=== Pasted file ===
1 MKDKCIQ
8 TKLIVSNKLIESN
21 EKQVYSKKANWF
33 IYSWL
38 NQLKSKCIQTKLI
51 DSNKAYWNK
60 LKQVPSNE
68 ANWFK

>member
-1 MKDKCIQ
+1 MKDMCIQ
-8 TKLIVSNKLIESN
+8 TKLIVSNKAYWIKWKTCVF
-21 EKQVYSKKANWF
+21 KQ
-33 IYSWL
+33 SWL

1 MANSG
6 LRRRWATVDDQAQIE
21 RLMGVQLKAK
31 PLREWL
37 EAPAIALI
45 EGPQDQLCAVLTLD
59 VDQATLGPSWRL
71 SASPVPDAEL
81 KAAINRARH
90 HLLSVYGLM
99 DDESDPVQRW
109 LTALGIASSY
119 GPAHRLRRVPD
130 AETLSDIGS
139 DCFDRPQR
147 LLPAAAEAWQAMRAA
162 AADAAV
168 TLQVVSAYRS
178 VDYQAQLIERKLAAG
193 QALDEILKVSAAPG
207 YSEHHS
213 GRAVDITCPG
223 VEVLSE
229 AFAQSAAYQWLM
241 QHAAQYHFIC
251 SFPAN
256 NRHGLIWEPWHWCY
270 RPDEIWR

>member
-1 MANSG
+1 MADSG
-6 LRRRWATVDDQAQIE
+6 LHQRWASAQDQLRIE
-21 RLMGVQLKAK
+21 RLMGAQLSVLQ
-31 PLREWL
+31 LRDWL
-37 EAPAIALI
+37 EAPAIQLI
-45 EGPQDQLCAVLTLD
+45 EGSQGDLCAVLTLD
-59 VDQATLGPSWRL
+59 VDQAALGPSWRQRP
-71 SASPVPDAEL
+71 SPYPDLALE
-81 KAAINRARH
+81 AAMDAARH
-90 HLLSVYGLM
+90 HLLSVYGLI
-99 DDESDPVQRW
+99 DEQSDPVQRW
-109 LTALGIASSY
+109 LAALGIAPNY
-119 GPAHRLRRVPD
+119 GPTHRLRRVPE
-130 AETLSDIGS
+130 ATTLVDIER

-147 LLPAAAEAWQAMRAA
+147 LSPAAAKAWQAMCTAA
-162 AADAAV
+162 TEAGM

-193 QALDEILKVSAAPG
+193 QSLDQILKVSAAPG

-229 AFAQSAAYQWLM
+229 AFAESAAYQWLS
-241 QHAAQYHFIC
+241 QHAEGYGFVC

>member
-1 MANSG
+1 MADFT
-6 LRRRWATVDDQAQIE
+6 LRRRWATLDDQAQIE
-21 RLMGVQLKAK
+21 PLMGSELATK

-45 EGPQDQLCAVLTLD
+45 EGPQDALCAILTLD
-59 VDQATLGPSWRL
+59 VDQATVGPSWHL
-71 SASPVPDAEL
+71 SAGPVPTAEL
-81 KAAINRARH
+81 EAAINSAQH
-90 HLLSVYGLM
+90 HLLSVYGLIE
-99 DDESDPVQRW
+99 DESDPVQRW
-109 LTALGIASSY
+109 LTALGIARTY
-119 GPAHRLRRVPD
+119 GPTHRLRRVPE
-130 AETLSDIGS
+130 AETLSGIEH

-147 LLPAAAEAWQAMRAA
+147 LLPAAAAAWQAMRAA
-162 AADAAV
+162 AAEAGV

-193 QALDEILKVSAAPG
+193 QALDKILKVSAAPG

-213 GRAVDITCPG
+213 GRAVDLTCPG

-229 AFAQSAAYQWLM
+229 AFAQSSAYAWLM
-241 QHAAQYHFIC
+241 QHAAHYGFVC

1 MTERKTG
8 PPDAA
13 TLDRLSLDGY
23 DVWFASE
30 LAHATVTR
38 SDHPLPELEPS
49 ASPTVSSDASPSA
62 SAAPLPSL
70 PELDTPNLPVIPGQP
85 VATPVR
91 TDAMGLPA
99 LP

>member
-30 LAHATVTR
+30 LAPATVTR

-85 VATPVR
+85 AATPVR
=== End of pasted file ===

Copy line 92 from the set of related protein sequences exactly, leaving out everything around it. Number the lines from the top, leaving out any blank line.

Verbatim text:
-45 EGPQDQLCAVLTLD